With prayers for your success. 

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Amina Inloes, Amina Inloes is originally from the US and has a PhD in Islamic Studies from the University of Exeter on Shi'a hadith. She is the program leader for the MA Islamic Studies program at the... Answer updated 2 years ago

This is a complicated question, not the least because many things can happen that we don't expect. No one in the 1800s could have expected the world today!

Islam in today's world is heavily interwoven with the social and political challenges and changes of the past century, especially regarding Westernization, the framework of modernity (secularism, the nation-state system, etc), and changes in technology. For instance, "Islam" and "the West" are often treated as antonyms.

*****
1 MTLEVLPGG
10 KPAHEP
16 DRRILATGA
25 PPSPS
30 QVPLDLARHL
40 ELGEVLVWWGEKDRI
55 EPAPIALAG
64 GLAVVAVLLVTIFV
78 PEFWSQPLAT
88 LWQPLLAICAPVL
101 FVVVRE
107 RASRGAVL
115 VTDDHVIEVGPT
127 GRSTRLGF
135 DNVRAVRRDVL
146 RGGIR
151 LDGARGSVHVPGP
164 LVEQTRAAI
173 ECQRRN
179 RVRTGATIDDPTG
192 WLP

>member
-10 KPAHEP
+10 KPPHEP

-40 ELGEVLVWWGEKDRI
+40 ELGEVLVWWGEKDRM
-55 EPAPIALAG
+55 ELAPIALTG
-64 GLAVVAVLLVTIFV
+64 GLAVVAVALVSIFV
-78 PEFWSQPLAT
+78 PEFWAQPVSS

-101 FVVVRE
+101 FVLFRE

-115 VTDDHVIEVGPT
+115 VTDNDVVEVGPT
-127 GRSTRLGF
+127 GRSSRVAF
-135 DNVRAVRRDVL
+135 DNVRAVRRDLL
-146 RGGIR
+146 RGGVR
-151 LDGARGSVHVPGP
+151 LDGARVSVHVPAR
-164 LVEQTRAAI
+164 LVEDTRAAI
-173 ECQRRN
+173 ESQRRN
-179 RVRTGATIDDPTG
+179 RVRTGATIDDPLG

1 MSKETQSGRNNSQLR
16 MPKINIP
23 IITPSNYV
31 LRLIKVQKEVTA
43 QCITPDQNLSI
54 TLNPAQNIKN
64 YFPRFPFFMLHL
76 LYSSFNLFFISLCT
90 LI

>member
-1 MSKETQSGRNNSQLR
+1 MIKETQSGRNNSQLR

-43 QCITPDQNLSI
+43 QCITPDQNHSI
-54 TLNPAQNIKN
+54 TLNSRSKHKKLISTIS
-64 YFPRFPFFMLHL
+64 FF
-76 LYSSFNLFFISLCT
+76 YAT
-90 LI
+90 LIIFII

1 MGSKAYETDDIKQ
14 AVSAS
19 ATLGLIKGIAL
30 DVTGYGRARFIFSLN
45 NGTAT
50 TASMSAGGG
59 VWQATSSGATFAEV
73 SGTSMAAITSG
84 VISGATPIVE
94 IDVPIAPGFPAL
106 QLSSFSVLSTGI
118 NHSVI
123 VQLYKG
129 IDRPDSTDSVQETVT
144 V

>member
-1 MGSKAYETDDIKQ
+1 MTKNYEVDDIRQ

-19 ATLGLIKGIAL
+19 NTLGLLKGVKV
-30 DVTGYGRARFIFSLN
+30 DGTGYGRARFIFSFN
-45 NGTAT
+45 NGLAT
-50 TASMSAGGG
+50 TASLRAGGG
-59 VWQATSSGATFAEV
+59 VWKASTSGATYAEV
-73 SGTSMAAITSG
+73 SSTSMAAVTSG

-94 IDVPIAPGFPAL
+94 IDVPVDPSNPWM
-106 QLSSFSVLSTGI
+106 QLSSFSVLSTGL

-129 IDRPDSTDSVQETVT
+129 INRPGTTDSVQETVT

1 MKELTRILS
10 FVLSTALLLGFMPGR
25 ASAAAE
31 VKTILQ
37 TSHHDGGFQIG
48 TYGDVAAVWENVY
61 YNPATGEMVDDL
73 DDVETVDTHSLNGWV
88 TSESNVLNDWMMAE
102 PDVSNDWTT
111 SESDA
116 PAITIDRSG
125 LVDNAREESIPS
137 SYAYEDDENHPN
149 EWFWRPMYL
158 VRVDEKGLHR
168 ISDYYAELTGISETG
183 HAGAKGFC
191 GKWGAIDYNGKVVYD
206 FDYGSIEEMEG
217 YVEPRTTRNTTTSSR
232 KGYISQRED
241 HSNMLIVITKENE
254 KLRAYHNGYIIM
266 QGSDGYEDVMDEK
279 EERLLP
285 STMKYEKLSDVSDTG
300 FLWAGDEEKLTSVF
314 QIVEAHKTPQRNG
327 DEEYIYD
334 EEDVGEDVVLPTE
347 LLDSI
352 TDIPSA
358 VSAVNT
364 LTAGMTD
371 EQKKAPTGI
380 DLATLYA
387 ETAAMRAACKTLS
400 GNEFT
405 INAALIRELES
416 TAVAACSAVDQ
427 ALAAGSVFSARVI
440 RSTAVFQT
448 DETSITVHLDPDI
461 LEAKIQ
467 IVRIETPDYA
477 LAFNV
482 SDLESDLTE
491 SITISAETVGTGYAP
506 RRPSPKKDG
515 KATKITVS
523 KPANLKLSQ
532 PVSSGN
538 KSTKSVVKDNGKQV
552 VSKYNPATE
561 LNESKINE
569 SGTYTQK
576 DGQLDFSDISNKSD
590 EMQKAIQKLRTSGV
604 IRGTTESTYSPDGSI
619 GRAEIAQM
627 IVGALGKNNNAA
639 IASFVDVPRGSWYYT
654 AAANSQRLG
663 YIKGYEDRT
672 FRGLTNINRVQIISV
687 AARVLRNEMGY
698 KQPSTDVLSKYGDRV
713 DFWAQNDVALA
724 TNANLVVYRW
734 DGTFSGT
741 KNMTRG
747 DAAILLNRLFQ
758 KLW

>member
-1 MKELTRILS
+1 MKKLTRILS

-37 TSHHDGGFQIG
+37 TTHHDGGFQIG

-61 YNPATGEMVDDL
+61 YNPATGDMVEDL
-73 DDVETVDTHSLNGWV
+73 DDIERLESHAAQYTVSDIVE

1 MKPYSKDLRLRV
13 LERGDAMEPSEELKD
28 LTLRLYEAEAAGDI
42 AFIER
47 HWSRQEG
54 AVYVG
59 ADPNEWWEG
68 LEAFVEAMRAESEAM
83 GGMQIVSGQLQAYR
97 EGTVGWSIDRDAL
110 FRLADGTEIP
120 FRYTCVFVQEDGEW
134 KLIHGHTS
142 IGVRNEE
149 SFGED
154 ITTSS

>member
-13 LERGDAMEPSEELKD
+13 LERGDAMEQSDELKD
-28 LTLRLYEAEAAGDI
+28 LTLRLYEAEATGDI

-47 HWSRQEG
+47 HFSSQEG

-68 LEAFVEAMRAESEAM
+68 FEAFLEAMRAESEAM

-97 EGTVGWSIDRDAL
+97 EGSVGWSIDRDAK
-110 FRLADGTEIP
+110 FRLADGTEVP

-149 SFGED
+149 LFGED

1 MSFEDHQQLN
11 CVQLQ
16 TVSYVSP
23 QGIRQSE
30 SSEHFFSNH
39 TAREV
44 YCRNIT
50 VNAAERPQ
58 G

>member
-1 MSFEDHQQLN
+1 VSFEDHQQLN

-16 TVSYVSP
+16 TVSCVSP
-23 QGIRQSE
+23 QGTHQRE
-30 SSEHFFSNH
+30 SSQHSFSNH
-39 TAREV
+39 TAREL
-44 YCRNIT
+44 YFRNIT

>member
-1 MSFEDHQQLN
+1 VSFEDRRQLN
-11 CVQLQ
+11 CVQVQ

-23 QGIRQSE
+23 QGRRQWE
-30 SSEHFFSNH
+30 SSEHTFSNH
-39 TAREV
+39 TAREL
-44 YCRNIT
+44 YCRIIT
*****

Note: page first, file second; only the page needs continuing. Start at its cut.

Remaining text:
In the coming centuries, I think that (a) the power center of the world will shift away from Western countries, probably to somewhere in Asia; therefore, "Islam and the West" will no longer be a defining issue. Often, today, identity is a heavy part of Islamic discourse (for instance, hijab as the "flag of Islam"), and I think this will lessen as cultural and economic power shifts to other regions.

Also, in the past century, many Muslims have reframed their approach to Islam in light of paradigms that are part of modernity (such as science as a modern-day replacement for religion, promoting political systems such as communism or democracy, technology as the savior, Islam as "modern", the worship of progress). The world is starting to see that modernity (technologcal or ideological) isn't the savior that it was once thought to be and has in fact brought a lot of harm and suffering along with good, but I feel that sometimes Islamic discourse is a bit slow to move on from these things. In fact some Muslims are still citing Victorian-era authors to "prove" Islam. I think that Muslims will eventually move on with this as the rest of the world is, but it might take a little more time.